Fr. Mauro Armanino
BY AGNES AINEAH
NIAMEY, NIGER (ACI AFRICA)
Migrants transiting through Niger after failing to make it from home undergo numerous challenges, including feelings of defeat and shame, a Catholic Priest in the West African country who interacts with the returnees on a daily basis has said.
According to Fr. Mauro Armanino, a member of the Society of African Missions (SMA) based in Niamey, many people intending to arrive in Europe through Niger never make it to their destinations and are usually forced to go back home in shame.
Fr. Armanino collected accounts of migrants who failed in their attempts to migrate to find a better life and are now in Niger waiting to return home.
In a Monday, January 23 report to Agenzia Fides, the Priest gives the testimony of Cécé, a Guinean who returned from Algeria when he found it difficult to proceed with his journey.
Cécé had been stuck in Algeria for a while, unable to leave the construction site where he found a precarious job.
In Algeria, Cécé was paid sometimes and underpaid, Fr. Armanino says, adding, “It was not worth staying any longer and so he chose to return home to find the same job he had left the year before.”
The migrant went through various challenges, including expulsions, deportations, targeted removals, and “defeated destinies,” Fr. Armanino says in the January 23 report.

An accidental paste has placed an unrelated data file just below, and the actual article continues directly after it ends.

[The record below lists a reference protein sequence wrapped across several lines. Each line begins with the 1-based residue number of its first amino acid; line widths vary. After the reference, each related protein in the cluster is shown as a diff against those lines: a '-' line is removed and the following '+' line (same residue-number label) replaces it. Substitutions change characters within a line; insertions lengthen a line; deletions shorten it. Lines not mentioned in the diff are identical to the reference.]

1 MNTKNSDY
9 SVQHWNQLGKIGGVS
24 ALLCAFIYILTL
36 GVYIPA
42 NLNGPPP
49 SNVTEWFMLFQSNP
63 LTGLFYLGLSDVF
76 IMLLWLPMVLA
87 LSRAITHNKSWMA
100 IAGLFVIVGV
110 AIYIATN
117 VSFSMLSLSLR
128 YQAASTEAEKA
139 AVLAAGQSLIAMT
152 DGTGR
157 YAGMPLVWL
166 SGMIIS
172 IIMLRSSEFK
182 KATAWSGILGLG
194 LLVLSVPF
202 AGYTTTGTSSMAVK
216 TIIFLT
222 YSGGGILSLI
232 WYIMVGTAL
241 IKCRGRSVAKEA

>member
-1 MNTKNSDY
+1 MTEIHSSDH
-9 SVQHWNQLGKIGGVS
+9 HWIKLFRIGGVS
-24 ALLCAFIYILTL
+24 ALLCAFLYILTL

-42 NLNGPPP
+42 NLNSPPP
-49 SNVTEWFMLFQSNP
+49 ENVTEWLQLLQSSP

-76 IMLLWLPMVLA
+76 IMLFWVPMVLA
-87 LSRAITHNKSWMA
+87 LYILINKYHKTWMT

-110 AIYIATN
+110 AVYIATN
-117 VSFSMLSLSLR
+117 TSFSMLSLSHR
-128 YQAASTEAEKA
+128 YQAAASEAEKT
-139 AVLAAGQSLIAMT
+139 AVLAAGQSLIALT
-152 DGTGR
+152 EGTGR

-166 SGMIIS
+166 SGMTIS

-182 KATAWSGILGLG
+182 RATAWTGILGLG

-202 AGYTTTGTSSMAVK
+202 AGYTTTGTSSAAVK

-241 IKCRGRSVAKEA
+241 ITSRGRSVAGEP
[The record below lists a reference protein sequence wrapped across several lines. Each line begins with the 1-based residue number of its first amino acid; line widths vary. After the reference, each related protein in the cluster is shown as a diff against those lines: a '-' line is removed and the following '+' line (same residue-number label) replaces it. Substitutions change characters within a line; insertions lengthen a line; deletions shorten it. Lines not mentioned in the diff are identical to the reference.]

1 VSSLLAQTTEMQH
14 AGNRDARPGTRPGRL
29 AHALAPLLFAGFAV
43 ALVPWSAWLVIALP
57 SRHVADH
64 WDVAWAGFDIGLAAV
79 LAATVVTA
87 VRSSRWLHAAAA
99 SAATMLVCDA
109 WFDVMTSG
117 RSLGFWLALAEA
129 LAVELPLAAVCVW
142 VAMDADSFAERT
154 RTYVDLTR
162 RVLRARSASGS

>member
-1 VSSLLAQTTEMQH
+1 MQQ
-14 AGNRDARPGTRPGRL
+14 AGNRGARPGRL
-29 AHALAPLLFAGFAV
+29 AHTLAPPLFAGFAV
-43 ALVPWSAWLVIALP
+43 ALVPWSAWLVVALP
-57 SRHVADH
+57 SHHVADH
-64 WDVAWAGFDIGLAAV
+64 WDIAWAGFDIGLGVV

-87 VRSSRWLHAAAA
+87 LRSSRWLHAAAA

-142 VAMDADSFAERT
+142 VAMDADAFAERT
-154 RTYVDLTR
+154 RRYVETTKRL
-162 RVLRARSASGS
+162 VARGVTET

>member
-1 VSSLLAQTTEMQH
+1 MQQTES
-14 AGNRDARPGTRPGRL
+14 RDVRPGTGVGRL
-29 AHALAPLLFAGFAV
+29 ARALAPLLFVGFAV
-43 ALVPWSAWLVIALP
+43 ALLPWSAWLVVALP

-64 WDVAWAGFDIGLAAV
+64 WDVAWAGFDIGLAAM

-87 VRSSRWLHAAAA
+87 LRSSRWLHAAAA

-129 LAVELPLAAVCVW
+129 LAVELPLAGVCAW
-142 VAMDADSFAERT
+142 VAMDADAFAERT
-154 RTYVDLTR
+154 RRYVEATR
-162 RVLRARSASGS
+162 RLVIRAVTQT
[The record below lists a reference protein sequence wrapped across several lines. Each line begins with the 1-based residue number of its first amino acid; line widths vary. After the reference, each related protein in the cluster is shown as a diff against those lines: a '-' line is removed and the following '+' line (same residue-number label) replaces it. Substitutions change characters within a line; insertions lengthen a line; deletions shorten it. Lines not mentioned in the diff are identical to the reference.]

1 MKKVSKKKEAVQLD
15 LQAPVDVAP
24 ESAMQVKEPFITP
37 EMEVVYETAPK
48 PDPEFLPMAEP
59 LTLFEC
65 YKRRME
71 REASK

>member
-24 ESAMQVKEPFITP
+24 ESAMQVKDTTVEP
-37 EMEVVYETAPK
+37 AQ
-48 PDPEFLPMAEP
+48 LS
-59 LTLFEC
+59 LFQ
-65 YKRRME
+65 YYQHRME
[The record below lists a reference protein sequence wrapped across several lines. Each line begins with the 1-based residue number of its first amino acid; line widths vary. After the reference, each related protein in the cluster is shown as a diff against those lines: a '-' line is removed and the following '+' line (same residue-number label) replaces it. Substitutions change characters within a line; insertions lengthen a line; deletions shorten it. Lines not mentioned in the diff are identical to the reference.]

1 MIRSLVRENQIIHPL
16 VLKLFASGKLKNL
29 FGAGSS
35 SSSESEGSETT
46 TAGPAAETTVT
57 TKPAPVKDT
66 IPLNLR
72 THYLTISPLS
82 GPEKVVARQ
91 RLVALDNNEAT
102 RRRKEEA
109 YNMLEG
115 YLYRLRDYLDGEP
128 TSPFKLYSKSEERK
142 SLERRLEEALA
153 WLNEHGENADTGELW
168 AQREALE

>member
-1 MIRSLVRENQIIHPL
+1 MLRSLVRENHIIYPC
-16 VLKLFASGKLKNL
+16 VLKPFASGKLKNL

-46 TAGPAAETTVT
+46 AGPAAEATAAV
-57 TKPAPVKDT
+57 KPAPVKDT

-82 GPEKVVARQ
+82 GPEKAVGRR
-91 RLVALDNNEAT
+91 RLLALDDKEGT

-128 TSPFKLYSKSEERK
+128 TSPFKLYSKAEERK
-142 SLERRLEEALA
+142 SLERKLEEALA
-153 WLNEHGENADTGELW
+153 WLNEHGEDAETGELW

He says that there is also the feeling of shame for “what has been invested in terms of time, money, energy, dreams and regret mixed with the bitter relief of being, in spite of everything, still alive.”
For years, Niger has been an important transit area for migration from West and Central Africa to Libya and Algeria and in some cases to Europe.
“All must face the desert before reaching their destination in North African countries or before facing the Mediterranean to try to reach Europe,” Fr. Armanino says, noting that from January to May 2022, Algeria sent 14,196 migrants back to Niger.
The Catholic Priest also gives the account of Maurice and Amos who he says arrived in Niger from Sudan where they had been stuck, unable to proceed to Europe.
Both originally from Liberia, Maurice and Amos left together for Sudan “with the secret hope of reaching, via Egypt, Europe,” Fr. Armanini says.
He explains, “Maurice went to university and taught while Amos established himself as a technician in information technology. Except that in Sudan, the situation is tragic because of the resistance to the military dictatorship.”
When the two find it impossible to continue living in Sudan, they start their way back home, and find themselves living at a camp in Niamey.
Maurice and Amos live, along with James, his four children and mother, under a tent.